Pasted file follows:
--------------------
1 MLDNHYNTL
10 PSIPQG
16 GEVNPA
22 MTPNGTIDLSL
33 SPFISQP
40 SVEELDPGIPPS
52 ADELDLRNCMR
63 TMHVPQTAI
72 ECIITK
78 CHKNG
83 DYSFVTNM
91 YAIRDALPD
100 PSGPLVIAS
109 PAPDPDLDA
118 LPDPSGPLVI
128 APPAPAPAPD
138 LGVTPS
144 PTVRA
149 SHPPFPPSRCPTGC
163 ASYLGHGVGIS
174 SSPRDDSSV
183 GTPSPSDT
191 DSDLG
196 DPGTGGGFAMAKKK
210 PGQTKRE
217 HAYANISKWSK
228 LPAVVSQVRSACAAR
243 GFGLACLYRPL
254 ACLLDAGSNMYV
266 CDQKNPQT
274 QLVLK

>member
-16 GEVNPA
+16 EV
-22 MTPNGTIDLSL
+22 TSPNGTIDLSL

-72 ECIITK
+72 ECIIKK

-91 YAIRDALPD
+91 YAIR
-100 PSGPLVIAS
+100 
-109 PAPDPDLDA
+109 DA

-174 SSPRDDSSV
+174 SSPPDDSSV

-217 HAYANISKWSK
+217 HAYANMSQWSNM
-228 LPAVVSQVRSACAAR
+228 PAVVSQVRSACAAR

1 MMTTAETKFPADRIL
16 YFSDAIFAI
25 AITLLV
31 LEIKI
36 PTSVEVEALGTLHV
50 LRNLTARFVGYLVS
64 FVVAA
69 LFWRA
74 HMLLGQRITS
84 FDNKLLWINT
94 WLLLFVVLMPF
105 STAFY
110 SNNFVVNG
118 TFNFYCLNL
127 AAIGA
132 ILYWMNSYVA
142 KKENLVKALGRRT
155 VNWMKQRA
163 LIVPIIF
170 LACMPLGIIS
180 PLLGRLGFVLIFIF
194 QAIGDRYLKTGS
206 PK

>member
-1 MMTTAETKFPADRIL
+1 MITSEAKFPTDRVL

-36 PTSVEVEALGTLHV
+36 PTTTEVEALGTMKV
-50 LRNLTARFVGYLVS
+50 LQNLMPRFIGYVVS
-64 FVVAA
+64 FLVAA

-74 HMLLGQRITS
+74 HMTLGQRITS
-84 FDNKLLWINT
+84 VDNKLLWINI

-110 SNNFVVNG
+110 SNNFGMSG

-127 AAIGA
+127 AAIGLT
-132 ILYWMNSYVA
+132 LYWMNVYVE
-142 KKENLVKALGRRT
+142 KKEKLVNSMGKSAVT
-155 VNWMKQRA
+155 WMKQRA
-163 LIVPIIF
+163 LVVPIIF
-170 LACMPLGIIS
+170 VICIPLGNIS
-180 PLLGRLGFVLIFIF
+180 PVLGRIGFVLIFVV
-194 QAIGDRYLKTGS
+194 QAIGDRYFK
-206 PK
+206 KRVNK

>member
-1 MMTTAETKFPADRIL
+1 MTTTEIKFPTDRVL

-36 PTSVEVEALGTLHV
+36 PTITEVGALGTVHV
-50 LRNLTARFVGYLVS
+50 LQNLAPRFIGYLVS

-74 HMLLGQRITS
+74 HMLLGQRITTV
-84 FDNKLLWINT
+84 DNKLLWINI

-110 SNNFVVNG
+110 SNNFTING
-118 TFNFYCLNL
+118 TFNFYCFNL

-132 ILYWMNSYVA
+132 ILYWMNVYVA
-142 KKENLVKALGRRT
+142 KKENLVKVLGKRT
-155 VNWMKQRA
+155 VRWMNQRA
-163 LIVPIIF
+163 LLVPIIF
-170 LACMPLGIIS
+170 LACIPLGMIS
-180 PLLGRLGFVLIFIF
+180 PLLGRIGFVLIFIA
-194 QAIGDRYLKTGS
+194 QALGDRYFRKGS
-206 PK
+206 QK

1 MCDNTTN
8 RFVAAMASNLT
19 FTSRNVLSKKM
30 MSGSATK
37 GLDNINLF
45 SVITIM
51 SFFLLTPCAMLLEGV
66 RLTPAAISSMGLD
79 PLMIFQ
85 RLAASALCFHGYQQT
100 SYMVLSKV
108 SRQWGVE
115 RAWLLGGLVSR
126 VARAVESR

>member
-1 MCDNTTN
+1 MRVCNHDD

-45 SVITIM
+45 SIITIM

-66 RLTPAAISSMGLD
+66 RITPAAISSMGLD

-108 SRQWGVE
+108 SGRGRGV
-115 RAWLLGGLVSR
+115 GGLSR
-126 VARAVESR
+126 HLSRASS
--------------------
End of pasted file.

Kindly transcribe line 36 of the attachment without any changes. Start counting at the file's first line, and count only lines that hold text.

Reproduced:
+22 TSPNGTIDLSL